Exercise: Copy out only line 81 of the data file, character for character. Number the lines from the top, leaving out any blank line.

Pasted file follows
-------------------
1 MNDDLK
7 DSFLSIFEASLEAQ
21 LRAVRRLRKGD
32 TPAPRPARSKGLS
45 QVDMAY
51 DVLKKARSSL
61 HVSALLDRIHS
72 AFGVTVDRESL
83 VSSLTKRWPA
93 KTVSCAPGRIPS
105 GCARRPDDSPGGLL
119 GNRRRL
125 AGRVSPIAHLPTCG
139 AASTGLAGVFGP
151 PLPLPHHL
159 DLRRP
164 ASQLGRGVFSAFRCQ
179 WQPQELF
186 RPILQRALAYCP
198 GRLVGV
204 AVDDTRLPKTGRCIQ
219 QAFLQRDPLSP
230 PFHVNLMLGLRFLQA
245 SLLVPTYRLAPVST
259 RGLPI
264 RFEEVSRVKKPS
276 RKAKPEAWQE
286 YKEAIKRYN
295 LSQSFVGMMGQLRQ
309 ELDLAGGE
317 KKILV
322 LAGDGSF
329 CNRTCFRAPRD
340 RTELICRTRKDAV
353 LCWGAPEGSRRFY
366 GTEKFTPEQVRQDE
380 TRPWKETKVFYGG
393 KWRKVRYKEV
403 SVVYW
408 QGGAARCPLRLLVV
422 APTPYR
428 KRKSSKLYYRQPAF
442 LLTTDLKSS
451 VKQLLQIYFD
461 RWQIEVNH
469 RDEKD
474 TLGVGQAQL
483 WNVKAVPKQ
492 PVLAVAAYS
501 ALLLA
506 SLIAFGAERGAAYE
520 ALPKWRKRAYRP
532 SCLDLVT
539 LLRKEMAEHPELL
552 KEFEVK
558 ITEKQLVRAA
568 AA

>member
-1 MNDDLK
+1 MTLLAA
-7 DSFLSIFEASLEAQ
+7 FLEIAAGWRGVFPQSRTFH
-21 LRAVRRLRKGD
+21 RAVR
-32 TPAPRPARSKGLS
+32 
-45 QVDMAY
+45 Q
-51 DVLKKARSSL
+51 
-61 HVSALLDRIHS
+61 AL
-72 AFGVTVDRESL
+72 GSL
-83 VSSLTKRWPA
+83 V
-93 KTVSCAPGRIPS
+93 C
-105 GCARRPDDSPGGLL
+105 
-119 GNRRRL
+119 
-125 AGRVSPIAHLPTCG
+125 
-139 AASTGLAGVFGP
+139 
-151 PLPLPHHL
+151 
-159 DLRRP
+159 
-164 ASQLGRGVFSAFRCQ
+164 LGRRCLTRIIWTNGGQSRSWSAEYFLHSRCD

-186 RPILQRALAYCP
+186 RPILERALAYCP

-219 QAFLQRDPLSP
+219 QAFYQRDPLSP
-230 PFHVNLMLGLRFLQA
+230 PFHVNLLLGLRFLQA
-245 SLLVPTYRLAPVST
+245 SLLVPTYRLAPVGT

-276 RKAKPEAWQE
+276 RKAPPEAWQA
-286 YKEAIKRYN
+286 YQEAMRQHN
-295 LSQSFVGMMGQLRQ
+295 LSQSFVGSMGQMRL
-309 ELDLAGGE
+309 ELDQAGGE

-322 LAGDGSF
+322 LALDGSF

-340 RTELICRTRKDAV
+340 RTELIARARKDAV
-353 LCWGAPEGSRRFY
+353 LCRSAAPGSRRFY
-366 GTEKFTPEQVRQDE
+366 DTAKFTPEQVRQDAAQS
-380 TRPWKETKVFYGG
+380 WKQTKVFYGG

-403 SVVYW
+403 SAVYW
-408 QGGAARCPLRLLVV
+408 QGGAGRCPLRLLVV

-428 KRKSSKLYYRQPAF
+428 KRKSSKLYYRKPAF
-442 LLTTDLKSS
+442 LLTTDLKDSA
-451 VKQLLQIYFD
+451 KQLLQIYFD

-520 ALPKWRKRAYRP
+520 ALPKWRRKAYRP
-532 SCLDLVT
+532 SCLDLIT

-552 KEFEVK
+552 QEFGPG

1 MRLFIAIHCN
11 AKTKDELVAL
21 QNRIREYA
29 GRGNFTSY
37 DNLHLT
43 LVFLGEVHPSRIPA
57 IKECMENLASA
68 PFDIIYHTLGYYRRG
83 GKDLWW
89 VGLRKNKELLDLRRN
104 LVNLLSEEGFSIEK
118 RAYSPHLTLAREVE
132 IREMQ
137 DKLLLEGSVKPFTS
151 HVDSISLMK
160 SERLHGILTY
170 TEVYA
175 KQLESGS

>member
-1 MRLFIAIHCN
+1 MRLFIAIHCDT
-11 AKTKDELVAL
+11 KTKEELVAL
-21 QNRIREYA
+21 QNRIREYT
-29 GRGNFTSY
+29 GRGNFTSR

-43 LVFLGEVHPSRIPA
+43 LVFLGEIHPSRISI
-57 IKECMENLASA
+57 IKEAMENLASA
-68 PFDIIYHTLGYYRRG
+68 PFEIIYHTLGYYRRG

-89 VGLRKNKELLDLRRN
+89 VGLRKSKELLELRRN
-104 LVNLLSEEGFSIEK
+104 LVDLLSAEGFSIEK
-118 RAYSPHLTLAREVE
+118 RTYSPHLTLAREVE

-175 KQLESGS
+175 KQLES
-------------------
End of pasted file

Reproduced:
-119 GNRRRL